MARINES WORTH EMULATING
This is in reply to a letter from retired Chief Aerographer’s Mate Robert Cola [“Stop mimicking Marines,” May 20]:
Chief, since your retirement from service, the Navy has progressed into the 21st century with “subtle and not-so-subtle” changes, as you call them. As a corpsman, I am proud to say that adopting the Marine Corps’ way, along with what I’ve already learned from the Navy, has only made me a better sailor.
Expeditionary and forward-deployed sailors have always worn camouflage. The khaki uniform is better than what we used to wear — working whites that were impossible to keep clean, or hot working blues that made you itch. And the Navy doesn’t have an official motto like the Marines, but I’m pretty sure the big guys in Washington will come up with something. In the meantime, I don’t see anything wrong with “Honor, courage and commitment.”
I’ve served with the Marine Corps, and the job of “kicking doors and pulling triggers,” as you called it, was actually pretty fun!
The services will always be tied together, and I don’t see a problem mimicking a service whose tradition is just as proud as the Navy’s.
HM2 (FMF) Lindell M. Nillo
Right fight, right time
Regarding your editorial “Wrong fight, wrong time” in the May 13 issue: I was dismayed to see Navy Times dismissing the MARCH for Military Women Act as “a solution in search of a problem” and “a political football.” This is a misleading and unfair characterization that contributes to and is a part of a military culture in great need of close examination.
My long history of work protecting members of our military speaks for itself, from my successful fight to recall 16,000 pieces of faulty body armor from Iraq that left our soldiers vulnerable to injury and death, to my advocacy in preventing sexual assault in the ranks, most notably the provisions of my Force Readiness Protection Act which became law in 2012, giving women in the military who are sexually assaulted access to a proper support network and the right to an expedited base transfer.
The MARCH for Military Women Act of 2013 would simply extend to women in the military the same rights civilian women have when it comes to their reproductive health.
When women tasked with defending our Constitution are having their constitutional rights restricted, that is a problem in search of a solution, not the other way around. Just last year, women in the military were granted the right to insurance coverage for an abortion in the case of rape or incest, thanks to provisions drawn from a previous version of this legislation.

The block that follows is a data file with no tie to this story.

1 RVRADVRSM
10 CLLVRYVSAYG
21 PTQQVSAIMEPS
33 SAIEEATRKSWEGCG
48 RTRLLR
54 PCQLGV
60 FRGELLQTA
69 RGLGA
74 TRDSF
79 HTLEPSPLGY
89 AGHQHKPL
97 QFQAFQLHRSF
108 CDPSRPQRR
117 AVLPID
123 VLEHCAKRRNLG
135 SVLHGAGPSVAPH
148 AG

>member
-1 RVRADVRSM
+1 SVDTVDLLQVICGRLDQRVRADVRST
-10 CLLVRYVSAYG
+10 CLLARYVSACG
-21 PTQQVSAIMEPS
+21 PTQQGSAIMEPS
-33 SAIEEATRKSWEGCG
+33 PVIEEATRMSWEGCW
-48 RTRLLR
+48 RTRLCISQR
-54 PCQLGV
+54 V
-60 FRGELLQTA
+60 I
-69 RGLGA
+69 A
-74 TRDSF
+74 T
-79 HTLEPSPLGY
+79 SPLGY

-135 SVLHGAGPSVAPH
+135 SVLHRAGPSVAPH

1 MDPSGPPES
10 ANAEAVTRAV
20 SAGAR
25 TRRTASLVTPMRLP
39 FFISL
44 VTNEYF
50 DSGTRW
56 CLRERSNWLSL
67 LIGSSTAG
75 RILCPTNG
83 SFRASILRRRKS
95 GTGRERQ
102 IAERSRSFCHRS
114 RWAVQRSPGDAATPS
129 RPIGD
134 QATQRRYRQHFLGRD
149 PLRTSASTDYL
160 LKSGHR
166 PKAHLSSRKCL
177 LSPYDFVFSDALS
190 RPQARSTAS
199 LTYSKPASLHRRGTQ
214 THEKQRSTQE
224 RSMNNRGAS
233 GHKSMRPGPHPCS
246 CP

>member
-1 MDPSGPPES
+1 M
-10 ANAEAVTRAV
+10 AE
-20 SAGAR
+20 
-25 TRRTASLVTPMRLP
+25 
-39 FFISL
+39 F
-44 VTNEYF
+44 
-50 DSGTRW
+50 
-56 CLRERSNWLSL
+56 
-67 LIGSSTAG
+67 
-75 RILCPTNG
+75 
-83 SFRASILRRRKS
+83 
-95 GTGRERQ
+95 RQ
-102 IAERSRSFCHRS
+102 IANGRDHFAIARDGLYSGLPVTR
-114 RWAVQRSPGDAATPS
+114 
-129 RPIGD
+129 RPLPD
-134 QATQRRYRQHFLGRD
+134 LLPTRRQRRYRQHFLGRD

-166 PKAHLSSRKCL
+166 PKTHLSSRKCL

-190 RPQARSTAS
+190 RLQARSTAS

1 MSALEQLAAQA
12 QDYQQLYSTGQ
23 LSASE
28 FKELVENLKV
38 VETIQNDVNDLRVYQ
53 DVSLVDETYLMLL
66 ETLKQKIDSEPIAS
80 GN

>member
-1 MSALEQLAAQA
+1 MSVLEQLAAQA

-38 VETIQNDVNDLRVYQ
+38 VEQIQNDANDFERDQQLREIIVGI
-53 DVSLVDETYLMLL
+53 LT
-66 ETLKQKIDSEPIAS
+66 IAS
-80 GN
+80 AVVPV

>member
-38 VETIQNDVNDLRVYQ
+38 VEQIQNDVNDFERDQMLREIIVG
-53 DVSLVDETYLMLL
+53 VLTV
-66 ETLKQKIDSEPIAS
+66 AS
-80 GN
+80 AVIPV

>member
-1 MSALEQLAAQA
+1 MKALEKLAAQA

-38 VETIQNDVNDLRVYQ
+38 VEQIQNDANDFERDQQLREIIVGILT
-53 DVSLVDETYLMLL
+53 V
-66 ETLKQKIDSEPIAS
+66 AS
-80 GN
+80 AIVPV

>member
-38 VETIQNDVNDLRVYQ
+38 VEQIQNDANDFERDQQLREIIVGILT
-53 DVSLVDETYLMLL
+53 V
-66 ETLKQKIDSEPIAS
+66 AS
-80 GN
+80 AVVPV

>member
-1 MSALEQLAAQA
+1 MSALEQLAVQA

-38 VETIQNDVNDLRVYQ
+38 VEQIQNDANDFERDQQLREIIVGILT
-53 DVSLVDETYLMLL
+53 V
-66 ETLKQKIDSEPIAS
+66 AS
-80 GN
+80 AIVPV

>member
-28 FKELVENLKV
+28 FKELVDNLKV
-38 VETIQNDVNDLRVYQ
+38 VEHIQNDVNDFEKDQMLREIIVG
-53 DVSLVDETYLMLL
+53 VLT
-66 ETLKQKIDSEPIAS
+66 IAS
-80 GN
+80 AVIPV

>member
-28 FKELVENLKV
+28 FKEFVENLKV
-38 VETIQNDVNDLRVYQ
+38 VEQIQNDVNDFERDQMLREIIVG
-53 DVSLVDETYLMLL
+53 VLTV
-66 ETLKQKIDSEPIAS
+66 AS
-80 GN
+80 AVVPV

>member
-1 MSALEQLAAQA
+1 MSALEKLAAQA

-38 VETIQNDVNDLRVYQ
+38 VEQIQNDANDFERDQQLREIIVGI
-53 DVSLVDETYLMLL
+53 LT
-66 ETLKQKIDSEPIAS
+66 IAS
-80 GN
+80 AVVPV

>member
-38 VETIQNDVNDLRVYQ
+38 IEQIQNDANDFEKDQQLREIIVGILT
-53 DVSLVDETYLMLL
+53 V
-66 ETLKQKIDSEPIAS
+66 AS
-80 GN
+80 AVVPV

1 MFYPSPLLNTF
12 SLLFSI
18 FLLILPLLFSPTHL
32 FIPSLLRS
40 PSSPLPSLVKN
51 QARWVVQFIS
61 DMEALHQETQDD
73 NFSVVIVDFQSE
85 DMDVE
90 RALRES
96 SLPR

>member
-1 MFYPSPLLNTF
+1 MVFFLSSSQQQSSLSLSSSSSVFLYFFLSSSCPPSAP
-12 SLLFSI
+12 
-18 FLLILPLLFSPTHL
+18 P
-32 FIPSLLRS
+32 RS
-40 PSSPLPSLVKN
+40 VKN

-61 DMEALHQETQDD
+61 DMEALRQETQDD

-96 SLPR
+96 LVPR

It is unfathomable that it took until 2012 to treat our servicewomen in these circumstances fairly, especially since it is estimated that 300 military women become pregnant as a result of rape each year.
The MARCH for Military Women Act of 2013 will be an important step toward treating our servicewomen equitably by allowing them fair access to their constitutionally protected choice to use their own financial resources in seeking reproductive health care.
I refuse to apologize for fighting for the equal and fair treatment of the women and men who so honorably serve our nation.
Rep. Louise M. Slaughter, D-N.Y.
Mistakes onboard porter
Regarding “Audio recording details run-up to Porter collision” [May 20]:
The captain should have listened to his officer of the deck who recommended coming right to avoid the oncoming supertanker. Rules-of-the-road procedures were not followed — at all times, you should not cross the bow of an oncoming ship.
This could have been avoided had the captain let his officer of the deck do his job. The question remains as to why the command information center was not passing to the OOD all current information on incoming vessels — their bearing and range, course and speed, and recommendations to avoid a collision.
The OOD has an assistant: This person should have had his face buried in a surface radar to see the big picture. The conning officer should have had his binoculars on and been looking out for any and all surface contacts. The Porter should have had (or maybe they did have) their most experienced bridge watchstanders standing watch while transiting the Strait of Hormuz.
It is easy to Monday-morning quarterback ... [but] the commanding officer should not have left the bridge to take care of routine business. He and he alone has the complete responsibility of everyone onboard and the ship’s safety.
QMC (SW) William W. Hinds (ret.)
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